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Exploring Teachers’ Pedagogy for English Language Learners in Mainstream Classrooms Open Access


Other title
English languge learners
mainstream classroom
Type of item
Degree grantor
University of Alberta
Author or creator
Nation, Judy H
Supervisor and department
Bainbridge, Joyce (Elementary Education)
Wiltse, Lynne (Elementary Education)
Examining committee member and department
Wu, Joe (Elementary Education)
Guo, Yan (Faculty of Education University of Calgary)
Dunn, William (Secondary Education)
Johnston, I (Secondary Education)
Department of Elementary Education

Date accepted
Graduation date
Doctor of Philosophy
Degree level
In Alberta the influx of immigrants and refugee families from many countries has resulted in an increasing number of minority students entering mainstream classrooms. Students may have limited English skills and in some cases none at all. These students are only able to communicate in their first language. This situation is posing challenges for mainstream teachers in addressing the academic needs of these students. Teachers who are not versed in the student’s first language are at a disadvantage. This study examined the pedagogy of three teachers who were teaching mainstream classes that contained at least 50% English language learners (ELLs). Teacher pedagogy related to teaching ELLs comprises a critical factor in facilitating student success in school. The purpose of this study was to explore the pedagogy of three teachers who taught ELLs, how they adapted their instructional strategies, and the supports they deemed necessary to effectively teach ELLs. The research consisted of an interpretive inquiry case study conducted over a period of 3 months in the spring of 2011. Through one-on-one interviews, three teachers described the pedagogical approaches they used when teaching ELLs of varying linguistic and cultural backgrounds and experiences. In addition to the semi-structured interviews, field notes, and classroom observations, my own reflective research journal also provided data for the study. In analyzing the data several themes were identified which were organized into three headings: (a) challenges faced by teachers, (b) instructional approaches employed by teachers, and (c) supports the participating teachers identified as necessary for teaching ELLs. Recommendations are made in regard to university preparation programs for pre-service teachers, the need for ongoing in-services for practicing teachers, and increasing the resources for teachers to support their teaching of ELLs in mainstream classrooms.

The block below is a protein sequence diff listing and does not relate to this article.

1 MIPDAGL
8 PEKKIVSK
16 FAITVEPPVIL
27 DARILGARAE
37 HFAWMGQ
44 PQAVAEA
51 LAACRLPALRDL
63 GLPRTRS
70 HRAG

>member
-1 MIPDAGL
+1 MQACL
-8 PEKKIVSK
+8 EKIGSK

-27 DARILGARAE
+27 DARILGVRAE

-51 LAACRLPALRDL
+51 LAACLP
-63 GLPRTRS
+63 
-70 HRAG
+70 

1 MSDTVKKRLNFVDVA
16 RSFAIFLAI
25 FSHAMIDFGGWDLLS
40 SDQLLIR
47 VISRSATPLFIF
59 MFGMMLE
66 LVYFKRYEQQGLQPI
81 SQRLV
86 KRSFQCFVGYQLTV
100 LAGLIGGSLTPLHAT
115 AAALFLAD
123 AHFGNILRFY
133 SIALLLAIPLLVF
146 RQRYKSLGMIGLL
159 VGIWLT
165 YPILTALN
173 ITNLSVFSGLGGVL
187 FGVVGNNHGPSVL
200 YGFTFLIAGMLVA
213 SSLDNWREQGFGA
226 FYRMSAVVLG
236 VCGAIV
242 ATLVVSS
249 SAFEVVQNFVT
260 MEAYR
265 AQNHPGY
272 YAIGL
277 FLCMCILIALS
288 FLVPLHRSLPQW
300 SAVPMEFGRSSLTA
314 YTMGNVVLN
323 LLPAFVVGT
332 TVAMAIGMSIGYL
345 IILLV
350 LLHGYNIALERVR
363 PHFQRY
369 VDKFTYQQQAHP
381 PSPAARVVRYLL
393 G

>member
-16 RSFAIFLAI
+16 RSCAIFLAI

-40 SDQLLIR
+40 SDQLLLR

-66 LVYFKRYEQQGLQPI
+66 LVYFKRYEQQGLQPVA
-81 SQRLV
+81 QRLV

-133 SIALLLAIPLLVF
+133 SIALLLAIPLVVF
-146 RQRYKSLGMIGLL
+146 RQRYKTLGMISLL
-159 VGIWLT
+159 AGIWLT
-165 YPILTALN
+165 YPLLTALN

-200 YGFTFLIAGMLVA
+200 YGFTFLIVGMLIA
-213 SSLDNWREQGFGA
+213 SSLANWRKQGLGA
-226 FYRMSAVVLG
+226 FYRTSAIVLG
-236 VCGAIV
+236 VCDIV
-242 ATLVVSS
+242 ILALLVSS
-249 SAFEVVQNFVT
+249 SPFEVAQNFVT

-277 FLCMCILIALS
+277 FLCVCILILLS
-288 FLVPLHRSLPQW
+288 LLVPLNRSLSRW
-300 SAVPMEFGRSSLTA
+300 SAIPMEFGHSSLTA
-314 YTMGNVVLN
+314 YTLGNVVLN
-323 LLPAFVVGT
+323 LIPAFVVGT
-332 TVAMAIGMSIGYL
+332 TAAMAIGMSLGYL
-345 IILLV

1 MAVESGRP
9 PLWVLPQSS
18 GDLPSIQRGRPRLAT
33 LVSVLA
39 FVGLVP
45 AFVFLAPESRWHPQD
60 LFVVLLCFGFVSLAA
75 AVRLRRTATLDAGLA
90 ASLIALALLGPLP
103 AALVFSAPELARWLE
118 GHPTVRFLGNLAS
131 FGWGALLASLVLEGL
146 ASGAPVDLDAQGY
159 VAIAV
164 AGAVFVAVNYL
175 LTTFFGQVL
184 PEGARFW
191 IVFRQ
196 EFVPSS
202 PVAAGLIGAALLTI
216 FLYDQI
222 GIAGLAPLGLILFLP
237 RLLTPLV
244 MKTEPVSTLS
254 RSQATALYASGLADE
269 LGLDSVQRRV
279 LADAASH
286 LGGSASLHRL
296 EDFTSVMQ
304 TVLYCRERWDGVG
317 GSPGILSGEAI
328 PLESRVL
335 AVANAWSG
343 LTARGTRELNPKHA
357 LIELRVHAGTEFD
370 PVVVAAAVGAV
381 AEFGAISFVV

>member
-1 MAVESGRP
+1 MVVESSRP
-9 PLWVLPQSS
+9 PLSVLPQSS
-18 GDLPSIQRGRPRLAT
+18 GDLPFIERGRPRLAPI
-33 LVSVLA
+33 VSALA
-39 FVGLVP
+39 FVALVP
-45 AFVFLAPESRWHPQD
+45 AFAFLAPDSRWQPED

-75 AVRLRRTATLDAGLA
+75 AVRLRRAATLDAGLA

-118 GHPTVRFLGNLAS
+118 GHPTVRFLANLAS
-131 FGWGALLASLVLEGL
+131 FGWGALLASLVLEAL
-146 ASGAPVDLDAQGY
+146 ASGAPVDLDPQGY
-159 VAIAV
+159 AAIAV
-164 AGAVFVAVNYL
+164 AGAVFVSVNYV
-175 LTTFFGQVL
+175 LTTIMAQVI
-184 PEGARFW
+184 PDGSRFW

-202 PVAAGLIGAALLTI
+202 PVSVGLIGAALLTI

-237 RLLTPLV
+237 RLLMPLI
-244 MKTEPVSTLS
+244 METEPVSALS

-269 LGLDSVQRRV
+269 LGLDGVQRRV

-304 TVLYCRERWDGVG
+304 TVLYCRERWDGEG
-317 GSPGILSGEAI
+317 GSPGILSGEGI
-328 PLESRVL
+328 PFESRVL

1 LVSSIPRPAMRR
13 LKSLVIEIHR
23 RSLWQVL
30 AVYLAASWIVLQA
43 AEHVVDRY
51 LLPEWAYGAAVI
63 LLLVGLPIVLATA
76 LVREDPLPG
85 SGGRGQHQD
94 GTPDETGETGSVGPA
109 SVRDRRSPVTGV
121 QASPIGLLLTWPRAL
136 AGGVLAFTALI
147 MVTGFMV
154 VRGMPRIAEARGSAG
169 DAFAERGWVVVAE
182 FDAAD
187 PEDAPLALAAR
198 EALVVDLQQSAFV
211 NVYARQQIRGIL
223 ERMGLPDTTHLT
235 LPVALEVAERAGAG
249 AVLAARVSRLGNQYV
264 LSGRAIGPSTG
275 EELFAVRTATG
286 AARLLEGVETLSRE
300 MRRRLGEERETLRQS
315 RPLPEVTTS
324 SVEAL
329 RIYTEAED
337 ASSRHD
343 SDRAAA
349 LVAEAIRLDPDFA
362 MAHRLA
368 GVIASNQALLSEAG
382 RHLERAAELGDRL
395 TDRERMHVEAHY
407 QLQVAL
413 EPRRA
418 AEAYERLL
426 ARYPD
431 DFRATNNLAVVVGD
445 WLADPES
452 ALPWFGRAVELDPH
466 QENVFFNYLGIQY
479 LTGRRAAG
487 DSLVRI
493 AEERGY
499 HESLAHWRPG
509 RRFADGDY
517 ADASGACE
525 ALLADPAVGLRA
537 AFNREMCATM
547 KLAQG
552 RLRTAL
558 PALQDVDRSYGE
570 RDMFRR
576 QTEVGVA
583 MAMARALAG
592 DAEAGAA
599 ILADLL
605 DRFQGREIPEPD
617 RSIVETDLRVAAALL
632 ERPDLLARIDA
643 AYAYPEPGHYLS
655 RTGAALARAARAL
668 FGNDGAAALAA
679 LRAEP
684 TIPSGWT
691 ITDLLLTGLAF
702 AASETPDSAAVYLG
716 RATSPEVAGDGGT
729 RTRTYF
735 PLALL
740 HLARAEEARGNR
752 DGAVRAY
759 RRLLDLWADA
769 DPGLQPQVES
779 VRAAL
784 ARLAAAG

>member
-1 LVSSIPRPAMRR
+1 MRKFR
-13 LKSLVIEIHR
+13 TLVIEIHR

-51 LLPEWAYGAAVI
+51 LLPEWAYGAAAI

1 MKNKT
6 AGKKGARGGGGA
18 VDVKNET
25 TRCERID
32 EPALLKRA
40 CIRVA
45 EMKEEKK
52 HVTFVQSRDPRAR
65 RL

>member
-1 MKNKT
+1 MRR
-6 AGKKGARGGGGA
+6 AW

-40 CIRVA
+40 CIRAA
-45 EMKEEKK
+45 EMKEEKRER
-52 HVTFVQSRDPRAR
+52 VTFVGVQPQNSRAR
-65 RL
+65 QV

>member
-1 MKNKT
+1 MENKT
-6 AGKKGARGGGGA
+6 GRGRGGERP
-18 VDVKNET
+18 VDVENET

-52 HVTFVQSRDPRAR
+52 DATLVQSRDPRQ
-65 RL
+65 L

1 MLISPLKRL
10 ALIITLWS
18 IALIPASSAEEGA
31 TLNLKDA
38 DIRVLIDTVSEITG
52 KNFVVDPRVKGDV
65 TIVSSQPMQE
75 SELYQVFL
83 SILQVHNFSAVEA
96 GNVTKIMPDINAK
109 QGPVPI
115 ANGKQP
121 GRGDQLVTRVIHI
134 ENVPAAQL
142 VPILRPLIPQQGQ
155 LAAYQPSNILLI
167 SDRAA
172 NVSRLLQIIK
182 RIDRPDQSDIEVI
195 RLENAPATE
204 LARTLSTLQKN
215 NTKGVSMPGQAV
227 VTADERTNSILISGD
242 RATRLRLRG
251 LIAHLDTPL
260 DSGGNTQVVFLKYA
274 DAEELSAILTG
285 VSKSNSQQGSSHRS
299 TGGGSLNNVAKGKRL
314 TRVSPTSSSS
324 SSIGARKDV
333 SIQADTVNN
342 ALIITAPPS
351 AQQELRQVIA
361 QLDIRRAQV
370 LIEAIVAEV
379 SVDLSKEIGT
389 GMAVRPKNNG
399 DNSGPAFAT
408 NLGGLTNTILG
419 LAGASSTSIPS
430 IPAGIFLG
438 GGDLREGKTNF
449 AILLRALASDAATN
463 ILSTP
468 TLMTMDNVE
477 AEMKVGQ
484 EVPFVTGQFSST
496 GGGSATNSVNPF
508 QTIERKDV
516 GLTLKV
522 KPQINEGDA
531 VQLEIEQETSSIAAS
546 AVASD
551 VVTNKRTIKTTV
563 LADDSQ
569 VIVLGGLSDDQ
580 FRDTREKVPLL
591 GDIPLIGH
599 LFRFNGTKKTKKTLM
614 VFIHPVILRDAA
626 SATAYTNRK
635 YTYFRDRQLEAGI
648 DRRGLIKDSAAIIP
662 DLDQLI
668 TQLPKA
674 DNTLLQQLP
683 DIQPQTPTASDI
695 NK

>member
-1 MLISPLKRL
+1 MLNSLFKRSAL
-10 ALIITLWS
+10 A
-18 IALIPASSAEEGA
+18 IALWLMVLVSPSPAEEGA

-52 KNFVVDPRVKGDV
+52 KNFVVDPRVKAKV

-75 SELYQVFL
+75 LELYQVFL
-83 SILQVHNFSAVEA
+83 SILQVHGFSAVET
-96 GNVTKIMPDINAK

Permission is hereby granted to the University of Alberta Libraries to reproduce single copies of this thesis and to lend or sell such copies for private, scholarly or scientific research purposes only. Where the thesis is converted to, or otherwise made available in digital form, the University of Alberta will advise potential users of the thesis of these terms. The author reserves all other publication and other rights in association with the copyright in the thesis and, except as herein before provided, neither the thesis nor any substantial portion thereof may be printed or otherwise reproduced in any material form whatsoever without the author's prior written permission.
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